Subordinated Debt

Last updated: March 22, 2024

What Does Subordinated Debt Mean?

Subordinated debt is a class of debt whose holders have a claim on the company’s assets only after the senior debtholders’ claims have been satisfied. Subordinated debt offers investors a risk/return profile above that of senior debt, but below the risk/return profile of pure equity.


Divestopedia Explains Subordinated Debt

Subordinated debt can be used for growth capital, acquisitions, recapitalizations, and management and leveraged buyouts. This type of debt usually carries an interest rate between 13% and 25%, and may include equity kickers to further compensate the holders for the additional risk and lack of asset security.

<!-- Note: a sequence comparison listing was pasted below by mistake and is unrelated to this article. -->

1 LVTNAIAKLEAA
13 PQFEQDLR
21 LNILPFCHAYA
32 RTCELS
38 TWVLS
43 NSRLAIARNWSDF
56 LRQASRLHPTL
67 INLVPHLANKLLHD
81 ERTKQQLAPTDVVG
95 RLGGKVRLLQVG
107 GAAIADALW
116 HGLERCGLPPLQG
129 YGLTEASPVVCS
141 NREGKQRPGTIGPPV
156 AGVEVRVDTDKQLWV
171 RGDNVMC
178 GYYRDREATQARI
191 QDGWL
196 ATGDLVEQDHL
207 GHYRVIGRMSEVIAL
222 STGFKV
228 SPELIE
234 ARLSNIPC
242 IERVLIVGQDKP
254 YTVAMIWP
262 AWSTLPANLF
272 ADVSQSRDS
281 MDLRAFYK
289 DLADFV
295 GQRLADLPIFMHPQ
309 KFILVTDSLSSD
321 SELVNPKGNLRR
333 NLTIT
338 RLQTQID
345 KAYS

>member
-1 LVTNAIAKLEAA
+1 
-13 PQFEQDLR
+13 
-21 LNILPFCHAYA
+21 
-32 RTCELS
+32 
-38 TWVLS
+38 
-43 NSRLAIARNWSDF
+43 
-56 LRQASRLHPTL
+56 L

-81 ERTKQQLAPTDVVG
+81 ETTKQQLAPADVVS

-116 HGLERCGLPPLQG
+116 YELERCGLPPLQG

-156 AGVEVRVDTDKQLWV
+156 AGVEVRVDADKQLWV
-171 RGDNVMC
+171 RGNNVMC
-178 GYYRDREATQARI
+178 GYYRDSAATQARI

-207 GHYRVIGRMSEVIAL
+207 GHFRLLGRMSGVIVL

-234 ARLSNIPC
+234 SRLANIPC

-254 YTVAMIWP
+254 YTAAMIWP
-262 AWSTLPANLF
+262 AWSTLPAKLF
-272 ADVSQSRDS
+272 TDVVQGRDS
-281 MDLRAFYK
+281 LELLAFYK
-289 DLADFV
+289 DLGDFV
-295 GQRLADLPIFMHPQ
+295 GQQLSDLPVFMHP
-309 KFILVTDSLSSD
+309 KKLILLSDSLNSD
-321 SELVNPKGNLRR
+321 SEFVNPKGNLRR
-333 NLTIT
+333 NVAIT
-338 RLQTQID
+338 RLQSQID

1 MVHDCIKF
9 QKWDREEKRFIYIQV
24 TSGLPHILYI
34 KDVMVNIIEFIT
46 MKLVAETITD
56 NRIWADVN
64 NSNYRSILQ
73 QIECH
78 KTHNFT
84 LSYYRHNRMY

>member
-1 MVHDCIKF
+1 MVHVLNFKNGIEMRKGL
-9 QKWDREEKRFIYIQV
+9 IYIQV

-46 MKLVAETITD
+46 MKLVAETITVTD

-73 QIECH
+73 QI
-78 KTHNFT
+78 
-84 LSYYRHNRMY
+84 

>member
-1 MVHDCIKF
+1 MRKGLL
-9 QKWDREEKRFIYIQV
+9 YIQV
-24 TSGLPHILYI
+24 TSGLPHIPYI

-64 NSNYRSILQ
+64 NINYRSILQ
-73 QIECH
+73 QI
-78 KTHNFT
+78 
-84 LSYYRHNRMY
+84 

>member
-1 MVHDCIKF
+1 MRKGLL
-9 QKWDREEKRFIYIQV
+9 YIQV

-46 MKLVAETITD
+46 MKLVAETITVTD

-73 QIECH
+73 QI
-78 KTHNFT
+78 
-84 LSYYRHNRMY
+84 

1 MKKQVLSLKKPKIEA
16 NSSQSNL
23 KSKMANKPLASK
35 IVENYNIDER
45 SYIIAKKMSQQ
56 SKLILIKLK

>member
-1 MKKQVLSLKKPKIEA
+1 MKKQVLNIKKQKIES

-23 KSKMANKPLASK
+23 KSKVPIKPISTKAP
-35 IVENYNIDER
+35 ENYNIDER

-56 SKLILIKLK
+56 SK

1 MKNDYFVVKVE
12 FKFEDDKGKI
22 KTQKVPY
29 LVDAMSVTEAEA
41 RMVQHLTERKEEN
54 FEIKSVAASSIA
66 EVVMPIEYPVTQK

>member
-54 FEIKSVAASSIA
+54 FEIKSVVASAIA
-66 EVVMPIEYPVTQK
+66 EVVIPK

Subordinated debt can be a good way for private company owners to obtain growth capital, since the dilutive effect on their company ownership can be minimized despite the equity kickers. Subordinated debt holders need to ensure there is enough free cash flow to service the debt, since the debt is either unsecured or partially secured. Therefore, despite the high interest rate on subordinated debt, if the business is flowing good and consistent free cash flow, it may be best to obtain subordinated debt rather than a pure equity injection.




Cash flow financing

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